HON. SEN. B. SIBANDA: Madam President, I move the motion standing in my name that this House;
COGNISANT of the constitutional rights of the elderly as prescribed in Section 82 of the Constitution of Zimbabwe;
AWARE of the provisions of the Older Persons Act [Chapter 17: 1]; and
DETERMINED to see older persons receive and enjoy better care and attention than they are currently getting in all spheres of life;
NOW, THEREFORE, this House calls upon Government to:
- a) review and update legislation relating to the welfare and upkeep of the elderly;
- b) embark on training and re- orientation of society on our traditional and ubuntu values in relation to the rights and privileges of the elderly; and
- c) compensate those elderly who had their retirement annuities and pensions ravaged by rabid inflation.
HON. SEN. B. SIBANDA: I want to remind this House that every society has its young and elders, those generations do exist. In Zimbabwe, it is estimated that the population of the elderly is around five percent. This is a significant number of persons which deserve the attention of all stakeholders. The onus to look after the elderly generally rests on the shoulders of the middle aged, the State and other non-State actors like insurance organisations and pension funds. However, as African societies develop and disintegrate, that is the way I perceive them – the middle aged generation turns to abandon that role and the burden shifts to the State and other institutional arrangements. This is a distortion of our traditional values of ubuntu bethu.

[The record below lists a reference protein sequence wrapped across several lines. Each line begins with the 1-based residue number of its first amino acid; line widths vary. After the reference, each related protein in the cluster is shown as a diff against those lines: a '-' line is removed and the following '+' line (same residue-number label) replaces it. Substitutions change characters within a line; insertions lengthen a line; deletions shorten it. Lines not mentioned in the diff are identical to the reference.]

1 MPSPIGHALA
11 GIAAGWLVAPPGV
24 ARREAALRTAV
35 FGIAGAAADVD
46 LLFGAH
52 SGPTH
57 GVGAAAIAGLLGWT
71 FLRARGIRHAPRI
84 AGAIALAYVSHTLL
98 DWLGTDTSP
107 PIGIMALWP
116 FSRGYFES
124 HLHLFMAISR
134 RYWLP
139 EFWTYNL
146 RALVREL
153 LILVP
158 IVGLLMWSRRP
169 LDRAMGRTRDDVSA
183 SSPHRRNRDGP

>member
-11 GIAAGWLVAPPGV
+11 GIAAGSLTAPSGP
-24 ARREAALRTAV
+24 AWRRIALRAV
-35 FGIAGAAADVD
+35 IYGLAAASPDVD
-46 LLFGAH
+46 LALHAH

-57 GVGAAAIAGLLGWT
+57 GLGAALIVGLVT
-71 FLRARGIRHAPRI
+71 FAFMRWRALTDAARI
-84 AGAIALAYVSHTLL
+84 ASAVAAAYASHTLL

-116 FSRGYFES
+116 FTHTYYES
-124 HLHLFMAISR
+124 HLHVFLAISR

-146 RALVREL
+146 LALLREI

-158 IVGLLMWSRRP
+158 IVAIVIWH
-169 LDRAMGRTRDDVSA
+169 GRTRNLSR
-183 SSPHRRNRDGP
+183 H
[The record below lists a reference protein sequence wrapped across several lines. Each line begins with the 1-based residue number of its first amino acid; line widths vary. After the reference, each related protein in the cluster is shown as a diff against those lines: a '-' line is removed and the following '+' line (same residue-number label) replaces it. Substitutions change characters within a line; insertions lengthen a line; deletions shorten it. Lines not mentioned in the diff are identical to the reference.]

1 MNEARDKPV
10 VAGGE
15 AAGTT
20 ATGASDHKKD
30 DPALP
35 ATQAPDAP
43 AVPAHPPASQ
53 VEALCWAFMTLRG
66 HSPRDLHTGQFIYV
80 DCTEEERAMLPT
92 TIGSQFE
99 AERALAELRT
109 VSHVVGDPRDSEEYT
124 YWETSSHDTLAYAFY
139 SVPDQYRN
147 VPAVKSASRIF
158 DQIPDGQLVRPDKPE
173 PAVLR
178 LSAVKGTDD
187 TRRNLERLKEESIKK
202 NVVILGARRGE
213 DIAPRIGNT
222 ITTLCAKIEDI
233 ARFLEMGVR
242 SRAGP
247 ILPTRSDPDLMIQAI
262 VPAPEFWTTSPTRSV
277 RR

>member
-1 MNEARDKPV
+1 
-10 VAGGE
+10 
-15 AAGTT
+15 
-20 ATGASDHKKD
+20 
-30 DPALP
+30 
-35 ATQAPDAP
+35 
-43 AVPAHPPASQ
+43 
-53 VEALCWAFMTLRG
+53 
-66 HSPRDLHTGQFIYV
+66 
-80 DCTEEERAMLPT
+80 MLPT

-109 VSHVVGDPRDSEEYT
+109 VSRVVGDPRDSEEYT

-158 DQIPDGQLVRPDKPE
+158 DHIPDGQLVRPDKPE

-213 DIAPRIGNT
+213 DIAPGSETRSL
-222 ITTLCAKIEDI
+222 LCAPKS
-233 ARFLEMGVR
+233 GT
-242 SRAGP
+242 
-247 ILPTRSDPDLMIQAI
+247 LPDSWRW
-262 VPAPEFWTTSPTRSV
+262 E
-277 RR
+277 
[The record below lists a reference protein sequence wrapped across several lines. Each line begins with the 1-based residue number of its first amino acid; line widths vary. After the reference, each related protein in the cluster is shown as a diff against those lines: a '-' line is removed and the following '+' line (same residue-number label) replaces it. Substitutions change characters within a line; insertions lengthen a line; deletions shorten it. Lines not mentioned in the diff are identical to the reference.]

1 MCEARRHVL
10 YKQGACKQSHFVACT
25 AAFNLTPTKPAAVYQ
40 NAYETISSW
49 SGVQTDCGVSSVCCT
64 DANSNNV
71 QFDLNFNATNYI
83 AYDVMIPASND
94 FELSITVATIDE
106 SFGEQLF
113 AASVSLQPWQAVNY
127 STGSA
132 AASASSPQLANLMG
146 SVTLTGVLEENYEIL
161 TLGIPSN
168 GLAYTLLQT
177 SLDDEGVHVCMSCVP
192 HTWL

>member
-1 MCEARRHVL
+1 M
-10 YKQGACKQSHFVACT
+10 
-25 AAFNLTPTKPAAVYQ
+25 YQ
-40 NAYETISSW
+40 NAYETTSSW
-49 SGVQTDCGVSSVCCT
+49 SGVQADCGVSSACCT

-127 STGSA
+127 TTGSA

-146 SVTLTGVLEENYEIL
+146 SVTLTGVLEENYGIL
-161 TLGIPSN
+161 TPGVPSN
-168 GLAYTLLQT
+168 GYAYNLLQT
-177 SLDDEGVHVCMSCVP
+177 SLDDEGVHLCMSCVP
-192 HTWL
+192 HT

In Zimbabwe, for a range of reasons, some elderly persons generally find themselves in invidious position of deprivation and dire-need. This happens in spite of institutional provisions in the Constitution and other related arrangements.
Can I proceed Madam President and look at the constitutional provisions – Part 3 of the Constitution of Zimbabwe deals with specific rights. These rights include:-
- a) the rights of women;
- b) the rights of the elderly;
- c) the rights of the children;
- d) the rights of the disabled persons; and
- e) the rights of the veterans of the liberation struggle.
Of the five specific rights I have mentioned, I believe that the elderly are the least talked about in daily life. Constitutionally, I believe these rights are given the same weight and as a nation, we cannot therefore give greater weight to one or another at the expense of another.